- The Washington Times - Wednesday, November 2, 2011

Carlos Rogers found himself standing with the ball in the Candlestick Park end zone last month. He had intercepted a pass — Oh my gosh, yes, he held onto it — and ran it back 31 yards for a score. He had a touchdown dance all planned out, The Dougie. But before he could start the party, he asked himself: “Am I really here?”

Yes, he held on to the ball. Yes, he was in the end zone. Yes, he was in a San Francisco 49ers uniform. The Washington Redskins‘ first-round pick in 2005 has moved on, and life is good.

“I’m past the Redskins,” he said during a teleconference Wednesday. “I’m over them.”

Rogers will return to FedEx Field on Sunday riding the momentum of his significant contributions to San Francisco’s 6-1 start. Cast off by Redskins coach Mike Shanahan last offseason, Rogers already has three interceptions - more than the entire Redskins secondary.

Those stone hands of his have become a bit softer on the West Coast. All the negativity that tarnished his final seasons in Washington has dissipated. A fresh start, it seems, has done him good.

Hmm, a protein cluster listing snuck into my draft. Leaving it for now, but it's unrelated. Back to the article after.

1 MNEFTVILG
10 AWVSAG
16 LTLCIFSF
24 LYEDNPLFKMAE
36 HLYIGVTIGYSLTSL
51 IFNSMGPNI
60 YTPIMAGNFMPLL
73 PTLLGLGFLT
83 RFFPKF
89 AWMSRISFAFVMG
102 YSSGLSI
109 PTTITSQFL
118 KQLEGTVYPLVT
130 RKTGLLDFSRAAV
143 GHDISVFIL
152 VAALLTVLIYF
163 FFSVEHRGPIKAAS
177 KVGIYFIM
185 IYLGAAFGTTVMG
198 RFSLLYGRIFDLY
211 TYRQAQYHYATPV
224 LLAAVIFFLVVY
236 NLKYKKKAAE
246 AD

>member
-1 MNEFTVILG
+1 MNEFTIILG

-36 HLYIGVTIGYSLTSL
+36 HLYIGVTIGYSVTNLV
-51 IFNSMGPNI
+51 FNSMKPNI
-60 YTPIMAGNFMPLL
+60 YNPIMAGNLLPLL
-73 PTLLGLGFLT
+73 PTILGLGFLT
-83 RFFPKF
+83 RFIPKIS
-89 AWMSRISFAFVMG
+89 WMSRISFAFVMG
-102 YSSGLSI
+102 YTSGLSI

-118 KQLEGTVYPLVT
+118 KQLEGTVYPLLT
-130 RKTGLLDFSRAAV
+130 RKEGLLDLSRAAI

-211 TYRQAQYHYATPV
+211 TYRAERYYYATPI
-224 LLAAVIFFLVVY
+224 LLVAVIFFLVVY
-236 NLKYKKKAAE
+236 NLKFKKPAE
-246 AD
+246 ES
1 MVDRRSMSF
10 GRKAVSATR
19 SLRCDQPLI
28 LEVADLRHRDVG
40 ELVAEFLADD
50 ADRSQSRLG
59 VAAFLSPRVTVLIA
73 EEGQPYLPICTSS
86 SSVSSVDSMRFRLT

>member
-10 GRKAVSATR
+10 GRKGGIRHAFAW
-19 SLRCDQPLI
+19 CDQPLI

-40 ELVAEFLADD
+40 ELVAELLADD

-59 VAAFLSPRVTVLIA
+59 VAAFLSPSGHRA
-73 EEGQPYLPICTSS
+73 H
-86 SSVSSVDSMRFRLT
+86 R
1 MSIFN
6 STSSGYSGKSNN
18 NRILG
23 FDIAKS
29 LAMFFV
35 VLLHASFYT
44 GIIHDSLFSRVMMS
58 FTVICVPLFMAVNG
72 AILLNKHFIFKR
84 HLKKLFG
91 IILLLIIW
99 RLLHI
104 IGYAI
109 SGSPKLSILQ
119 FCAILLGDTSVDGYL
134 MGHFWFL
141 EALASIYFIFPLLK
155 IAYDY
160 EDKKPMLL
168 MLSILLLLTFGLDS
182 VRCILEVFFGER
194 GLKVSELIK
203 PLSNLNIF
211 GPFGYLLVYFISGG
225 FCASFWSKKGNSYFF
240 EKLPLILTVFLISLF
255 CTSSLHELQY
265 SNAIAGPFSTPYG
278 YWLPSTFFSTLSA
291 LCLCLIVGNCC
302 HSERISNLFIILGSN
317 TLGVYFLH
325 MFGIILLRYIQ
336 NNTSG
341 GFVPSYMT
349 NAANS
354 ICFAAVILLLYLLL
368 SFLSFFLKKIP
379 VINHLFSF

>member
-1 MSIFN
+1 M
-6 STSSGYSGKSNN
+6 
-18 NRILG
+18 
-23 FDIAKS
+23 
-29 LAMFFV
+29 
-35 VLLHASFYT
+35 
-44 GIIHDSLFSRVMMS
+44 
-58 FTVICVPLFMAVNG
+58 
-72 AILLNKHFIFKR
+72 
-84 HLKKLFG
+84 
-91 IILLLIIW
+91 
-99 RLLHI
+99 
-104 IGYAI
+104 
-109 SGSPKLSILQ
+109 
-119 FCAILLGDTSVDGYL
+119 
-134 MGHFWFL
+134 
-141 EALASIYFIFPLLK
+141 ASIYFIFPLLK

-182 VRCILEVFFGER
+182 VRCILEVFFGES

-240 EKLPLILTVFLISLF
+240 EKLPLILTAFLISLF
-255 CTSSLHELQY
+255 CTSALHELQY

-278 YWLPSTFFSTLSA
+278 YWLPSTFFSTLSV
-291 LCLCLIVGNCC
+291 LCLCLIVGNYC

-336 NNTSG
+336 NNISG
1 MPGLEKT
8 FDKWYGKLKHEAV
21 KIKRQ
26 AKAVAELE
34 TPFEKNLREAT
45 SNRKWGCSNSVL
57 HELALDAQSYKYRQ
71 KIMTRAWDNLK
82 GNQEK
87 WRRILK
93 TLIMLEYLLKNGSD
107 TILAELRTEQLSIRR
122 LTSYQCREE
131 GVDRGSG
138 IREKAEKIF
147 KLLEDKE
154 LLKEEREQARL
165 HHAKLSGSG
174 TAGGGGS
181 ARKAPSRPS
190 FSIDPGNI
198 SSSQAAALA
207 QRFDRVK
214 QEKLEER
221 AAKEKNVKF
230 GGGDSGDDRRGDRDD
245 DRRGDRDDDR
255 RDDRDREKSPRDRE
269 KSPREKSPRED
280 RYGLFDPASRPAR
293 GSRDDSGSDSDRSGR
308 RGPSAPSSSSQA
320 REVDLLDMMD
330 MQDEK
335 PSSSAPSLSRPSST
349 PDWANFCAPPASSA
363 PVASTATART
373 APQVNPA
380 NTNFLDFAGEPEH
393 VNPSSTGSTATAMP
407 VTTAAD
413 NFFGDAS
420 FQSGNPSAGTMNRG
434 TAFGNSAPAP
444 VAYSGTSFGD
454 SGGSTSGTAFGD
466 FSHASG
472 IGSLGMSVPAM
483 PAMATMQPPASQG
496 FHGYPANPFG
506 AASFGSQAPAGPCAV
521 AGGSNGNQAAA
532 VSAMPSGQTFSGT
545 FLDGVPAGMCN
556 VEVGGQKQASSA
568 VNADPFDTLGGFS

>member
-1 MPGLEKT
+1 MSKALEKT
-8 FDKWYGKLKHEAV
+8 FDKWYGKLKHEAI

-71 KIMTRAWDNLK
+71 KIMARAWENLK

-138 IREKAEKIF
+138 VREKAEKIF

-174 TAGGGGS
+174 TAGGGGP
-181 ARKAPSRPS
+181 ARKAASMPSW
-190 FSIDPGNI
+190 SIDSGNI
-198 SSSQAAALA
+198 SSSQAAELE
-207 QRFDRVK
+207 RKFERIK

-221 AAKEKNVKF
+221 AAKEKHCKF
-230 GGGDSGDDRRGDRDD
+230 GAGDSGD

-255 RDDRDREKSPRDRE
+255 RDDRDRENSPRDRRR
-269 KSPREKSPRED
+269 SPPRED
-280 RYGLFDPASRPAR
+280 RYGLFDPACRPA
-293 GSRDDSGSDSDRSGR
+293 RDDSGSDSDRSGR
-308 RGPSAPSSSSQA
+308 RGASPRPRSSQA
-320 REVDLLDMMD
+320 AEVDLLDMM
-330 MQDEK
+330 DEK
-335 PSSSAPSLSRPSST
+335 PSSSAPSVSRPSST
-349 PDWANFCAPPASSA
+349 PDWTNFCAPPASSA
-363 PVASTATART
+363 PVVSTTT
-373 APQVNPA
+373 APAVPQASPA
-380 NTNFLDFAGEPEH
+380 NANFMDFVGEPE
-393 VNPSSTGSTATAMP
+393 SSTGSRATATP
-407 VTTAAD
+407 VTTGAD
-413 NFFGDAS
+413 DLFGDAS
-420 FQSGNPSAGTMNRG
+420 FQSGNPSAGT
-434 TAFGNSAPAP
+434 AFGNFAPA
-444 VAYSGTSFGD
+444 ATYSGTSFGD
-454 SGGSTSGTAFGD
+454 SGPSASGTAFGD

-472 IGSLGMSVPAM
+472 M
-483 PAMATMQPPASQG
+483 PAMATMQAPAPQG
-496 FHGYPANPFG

“Just relaxing, having fun, playing football again,” he said. “That’s most important.”

Coach Joe Gibbs drafted Rogers ninth overall out of Auburn in 2005, and he went on to start 68 of a possible 96 regular-season games.

He was widely regarded as a capable cover cornerback, but he had only eight interceptions in six seasons. He had butterfingers, the drops — whatever you want to call it. He would position himself to intercept passes, but too often he failed to finish the play.

It was maddening, really. Ultimately, that came to define him.

“People want to point out a few things that they felt he couldn’t do,” safety Reed Doughty said, “but I felt he was a good teammate, a good cover guy who could tackle.”

Rogers also fought his share of battles with coaches over the years. Under defensive coordinator Greg Blache, he was benched in 2008 and again in 2009 after he was beaten for touchdowns on double moves by Philadelphia and Denver.

Through it all, he wasn’t afraid to speak his mind. He’d needle the team’s front office during its most dysfunctional periods. He also was willing to discuss his drops or mental errors.

Even when asked Wednesday about Sunday’s game, he showed a sense of humor.

“I pretty much know they’re going to try to come after me … probably with some double moves,” Rogers said with a laugh.

His time in Washington ran out shortly after Shanahan arrived. The new coach installed a 3-4 defense to force turnovers, and that never was Rogers‘ strength.

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